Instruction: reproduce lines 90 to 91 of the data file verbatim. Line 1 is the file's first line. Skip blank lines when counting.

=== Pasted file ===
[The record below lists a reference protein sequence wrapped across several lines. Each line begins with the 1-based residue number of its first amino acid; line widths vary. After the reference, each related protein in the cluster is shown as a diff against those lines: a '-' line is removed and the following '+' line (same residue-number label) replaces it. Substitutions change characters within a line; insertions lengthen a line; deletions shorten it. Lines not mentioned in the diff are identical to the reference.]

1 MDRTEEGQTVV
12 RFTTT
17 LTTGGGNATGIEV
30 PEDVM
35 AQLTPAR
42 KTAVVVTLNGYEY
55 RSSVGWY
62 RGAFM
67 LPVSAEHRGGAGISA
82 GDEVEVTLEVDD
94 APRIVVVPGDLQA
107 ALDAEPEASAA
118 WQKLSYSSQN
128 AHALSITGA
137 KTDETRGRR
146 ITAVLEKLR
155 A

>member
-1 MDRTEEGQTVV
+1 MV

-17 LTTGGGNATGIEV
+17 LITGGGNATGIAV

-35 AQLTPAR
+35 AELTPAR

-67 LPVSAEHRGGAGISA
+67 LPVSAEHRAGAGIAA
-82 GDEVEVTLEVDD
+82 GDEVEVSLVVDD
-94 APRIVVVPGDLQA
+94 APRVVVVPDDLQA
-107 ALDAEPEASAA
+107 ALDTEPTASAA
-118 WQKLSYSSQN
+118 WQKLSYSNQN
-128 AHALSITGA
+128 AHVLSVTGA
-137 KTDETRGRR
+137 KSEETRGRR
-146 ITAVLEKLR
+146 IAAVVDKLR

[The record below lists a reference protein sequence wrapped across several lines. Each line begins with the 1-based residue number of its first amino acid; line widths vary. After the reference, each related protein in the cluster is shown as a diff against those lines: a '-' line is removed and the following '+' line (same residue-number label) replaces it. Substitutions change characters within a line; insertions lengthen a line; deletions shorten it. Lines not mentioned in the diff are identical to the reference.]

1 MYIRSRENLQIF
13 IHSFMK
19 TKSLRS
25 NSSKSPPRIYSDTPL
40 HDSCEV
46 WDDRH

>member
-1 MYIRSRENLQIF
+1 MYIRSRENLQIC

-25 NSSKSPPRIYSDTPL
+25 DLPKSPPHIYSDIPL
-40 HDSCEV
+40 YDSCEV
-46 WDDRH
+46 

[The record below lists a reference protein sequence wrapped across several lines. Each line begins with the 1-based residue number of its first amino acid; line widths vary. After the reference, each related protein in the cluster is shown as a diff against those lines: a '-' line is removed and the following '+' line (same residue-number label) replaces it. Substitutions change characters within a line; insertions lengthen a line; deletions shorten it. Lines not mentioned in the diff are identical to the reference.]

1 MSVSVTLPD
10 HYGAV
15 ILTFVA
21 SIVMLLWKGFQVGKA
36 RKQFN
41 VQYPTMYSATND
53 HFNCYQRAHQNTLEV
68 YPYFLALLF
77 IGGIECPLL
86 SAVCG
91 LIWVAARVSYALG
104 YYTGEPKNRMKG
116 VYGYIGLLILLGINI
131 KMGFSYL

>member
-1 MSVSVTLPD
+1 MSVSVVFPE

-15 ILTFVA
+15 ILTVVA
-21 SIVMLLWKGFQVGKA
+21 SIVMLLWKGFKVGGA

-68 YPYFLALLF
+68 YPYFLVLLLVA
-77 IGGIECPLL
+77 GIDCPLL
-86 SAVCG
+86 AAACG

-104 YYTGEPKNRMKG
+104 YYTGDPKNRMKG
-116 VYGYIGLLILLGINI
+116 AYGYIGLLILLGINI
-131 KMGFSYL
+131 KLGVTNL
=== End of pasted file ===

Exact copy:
-131 KMGFSYL
+131 KLGVTNL